I can't think of a reasonable scenario why user comes to read destination guide article AND even before reading it decide to book a flight / car rental / any hotel (which is what current design you suggested implies).

And I can not think of any other non-intrusive, relevant and useful way to add any booking function into existing framework of Wikitravel content--maybe others can? And if IB is serious about the idea to bring a booking engine to WT, I would suggest to research first what are the typical scenarios of site usage and how booking engine (or anything else) can help a reader, as The Traveler comes first here.

Otherwise, if it's not helpful, relevant and unintrusive that you and IB is looking for, anything that does not have that characteristics is seriously becoming a made-for-advertising thing which I will never want to contribute to, and therefore will leave very soon (and I believe many regular editors will make a similar decision). --DenisYurkin 23:27, 23 June 2011 (EDT)

I think if you think this site has realised anything like its potential, you are wrong. It is held together by literally a handful of people putting in an extra-ordinary effort. You may think it is about contributions and not management of the content, but you are wrong. Getting spammers to add their hotels, or a few people to add information about their home town is easy. Arranging a truly reliable guide takes much more than that.
Since the IB takeover the sky has been falling. It may be falling slowly, and it may be supported by a few admirable remaining volunteers who fight against a tide of crap by spammers and businesses, and inaction and lack of the slightest bit of concern by IB for anything other than making money about the site.
You may be right, and this may just be one more negative voice, and IB may go ahead and just put advertising and booking buttons in the main text. In doing so they remove the ability of the community to control the content, and they will have to take the step of changing the community policy forcibly without the consensus of the community.
If this just causes two or three of the remaining contributors here (and I could name names) to jump, then the site will be at a tipping point, where the quality control of the site just won't remain, and WT will descend into unreliable junk. --ChickenLittle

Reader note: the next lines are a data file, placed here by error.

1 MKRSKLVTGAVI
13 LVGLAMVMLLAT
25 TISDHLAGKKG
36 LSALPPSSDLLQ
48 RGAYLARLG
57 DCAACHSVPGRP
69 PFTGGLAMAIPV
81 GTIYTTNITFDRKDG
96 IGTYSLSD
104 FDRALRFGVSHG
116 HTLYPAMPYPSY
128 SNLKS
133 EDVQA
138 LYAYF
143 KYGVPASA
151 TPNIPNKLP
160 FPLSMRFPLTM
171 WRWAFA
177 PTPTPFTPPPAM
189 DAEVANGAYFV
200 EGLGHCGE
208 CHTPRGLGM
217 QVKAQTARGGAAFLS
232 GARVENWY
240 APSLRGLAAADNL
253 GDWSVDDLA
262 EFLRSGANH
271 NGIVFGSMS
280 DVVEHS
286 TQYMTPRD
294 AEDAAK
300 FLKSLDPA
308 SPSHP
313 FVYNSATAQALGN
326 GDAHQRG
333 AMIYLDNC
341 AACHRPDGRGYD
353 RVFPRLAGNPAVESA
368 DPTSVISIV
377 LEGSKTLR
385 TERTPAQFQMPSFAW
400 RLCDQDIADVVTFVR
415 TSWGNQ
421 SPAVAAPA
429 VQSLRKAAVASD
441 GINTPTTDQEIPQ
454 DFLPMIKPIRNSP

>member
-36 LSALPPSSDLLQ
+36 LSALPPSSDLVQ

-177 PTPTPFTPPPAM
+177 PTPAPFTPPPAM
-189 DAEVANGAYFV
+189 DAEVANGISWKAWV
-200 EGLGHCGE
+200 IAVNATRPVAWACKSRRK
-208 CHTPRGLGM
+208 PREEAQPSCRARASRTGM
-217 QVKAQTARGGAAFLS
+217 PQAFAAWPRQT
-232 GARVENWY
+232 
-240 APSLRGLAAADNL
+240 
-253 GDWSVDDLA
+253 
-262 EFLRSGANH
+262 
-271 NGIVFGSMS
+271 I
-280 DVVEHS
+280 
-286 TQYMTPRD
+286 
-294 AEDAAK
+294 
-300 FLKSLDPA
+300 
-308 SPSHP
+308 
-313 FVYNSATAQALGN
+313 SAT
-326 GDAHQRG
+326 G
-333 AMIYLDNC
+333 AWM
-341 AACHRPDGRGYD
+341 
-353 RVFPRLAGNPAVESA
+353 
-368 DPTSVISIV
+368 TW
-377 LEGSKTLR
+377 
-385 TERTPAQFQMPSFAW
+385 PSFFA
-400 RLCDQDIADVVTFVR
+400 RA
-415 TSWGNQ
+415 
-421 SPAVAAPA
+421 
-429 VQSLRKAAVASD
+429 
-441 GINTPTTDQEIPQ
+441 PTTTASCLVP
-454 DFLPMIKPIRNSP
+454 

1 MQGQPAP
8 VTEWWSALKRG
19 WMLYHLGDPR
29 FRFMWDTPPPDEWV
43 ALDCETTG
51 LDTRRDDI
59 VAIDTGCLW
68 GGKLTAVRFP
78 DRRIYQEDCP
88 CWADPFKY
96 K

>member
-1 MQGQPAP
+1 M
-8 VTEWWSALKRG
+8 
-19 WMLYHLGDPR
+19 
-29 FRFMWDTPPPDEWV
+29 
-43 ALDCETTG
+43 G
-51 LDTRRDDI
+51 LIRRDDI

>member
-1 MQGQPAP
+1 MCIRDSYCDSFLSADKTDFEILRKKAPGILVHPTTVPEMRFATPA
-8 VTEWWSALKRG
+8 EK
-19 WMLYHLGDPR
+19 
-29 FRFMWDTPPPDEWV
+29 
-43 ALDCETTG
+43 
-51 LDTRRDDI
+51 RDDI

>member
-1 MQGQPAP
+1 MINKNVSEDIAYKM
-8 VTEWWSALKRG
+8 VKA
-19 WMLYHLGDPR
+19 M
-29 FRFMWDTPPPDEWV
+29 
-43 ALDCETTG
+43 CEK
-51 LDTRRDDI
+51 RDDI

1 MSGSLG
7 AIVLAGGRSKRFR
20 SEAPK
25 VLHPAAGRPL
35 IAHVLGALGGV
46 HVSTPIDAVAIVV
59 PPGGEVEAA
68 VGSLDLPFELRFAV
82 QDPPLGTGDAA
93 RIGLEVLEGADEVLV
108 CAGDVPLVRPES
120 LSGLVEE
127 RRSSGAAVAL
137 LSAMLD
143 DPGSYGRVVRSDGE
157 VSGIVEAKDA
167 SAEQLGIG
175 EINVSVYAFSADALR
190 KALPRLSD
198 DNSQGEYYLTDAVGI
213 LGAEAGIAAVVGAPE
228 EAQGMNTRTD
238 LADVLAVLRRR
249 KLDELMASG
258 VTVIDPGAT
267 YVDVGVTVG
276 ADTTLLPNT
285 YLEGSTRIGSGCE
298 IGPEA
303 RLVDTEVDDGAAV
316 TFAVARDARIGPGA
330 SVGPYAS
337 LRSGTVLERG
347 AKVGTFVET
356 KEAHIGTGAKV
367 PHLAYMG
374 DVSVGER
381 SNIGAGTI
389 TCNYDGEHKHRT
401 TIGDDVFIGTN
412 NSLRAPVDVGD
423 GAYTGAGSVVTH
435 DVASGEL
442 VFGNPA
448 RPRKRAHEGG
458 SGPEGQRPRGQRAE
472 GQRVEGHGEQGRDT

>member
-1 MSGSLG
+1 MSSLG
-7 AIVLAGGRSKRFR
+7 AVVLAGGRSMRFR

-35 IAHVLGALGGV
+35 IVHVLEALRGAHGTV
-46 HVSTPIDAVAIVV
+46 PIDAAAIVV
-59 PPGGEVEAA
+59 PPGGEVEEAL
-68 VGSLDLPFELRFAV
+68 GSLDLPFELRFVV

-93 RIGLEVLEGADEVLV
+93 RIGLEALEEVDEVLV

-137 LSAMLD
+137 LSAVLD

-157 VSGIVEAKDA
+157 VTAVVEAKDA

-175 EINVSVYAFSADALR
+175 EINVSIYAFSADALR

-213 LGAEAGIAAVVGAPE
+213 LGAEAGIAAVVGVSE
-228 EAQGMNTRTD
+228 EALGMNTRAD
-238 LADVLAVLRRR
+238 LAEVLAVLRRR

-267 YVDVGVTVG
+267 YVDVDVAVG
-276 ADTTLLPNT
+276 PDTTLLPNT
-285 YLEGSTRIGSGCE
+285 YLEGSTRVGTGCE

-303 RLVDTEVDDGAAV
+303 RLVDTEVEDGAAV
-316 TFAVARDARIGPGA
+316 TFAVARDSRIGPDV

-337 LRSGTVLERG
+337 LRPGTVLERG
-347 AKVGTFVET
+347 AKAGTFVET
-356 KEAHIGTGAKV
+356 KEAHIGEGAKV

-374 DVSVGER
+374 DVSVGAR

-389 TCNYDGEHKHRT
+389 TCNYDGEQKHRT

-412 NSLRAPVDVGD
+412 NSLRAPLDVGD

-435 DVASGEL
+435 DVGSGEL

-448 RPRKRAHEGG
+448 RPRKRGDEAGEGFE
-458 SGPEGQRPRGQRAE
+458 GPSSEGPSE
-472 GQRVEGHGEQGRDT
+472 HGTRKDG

One of the biggest points that has come out of this discussion so far is the number of times spam has been mentioned. I’d like to dedicate some time and space to discussing spam-prevention methods, and exactly what can and should be done to reduce spam on WT, including tools that can be made available to WT admins. I think *defining* what spam is and isn’t would also be worthwhile. However, the notion that WT is becoming (or would, by virtue of adding a booking tool, become) a “made for advertising” site is, with all due respect, a trifle over the top. Content – travel content – is and always will be king at WT. The content determines the advertising (such as it is), not the other way around.

With regard to Yandex, I spoke with tech, and though I don’t have an answer yet, there’s a possibility we may be able to allow them to index the Russian site again on a limited, provisional basis; the problem is that they do not index like other engines, and their methods are detrimental to site performance.

I am well aware that there is residual ill will toward IB on WT. That situation has existed since before IB actually did anything with the site, and there’s really nothing I can do about it at this point except to address the current concerns here, and try to build some amity.

I could not agree more with the statement that WT has not realized anything like its potential. I want WT to move forward toward that, starting immediately. But I have to point out that I do *not* believe that WT is “about contributions and not management of the content” -- and said the opposite of that in my earlier post (“Contributing one’s time and expertise -- whether that is travel knowledge or the subtle art of knowing how to curate a ginormous world-leading web project -- to one sole, shared end: to help fellow travelers find their way in the world.”). If WT is to begin to plumb the depths of its potential (which is, simply, to be the best travel guide anywhere, online or off), it needs top-notch writing AND curation, and anything I can do to facilitate both of those, I will.

I am meeting with my management and development team this week to determine what to address with regard to bugs, feature requests and upgrades in the weeks and months to come. Your feedback is not only desired, it is required if we are to succeed. Please address your comments here, and at Top Bugs and Road Map.--IBobi 20:51, 27 June 2011 (EDT)

For fairness sake, Yandex has proposed non-intrusive low-load performance-saving crawling, but either was replied "your search engine has only sent us 32 visits in the last 30 days. There doesn't seem much of a value in us unblocking you" or just got no reply at all (I can say more accurately but I don't see how it can change anything in the situation).
And thanks for staying silent on helpful, relevant and unitrusive--really appreciate how selective you are in replying. --DenisYurkin 17:32, 28 June 2011 (EDT)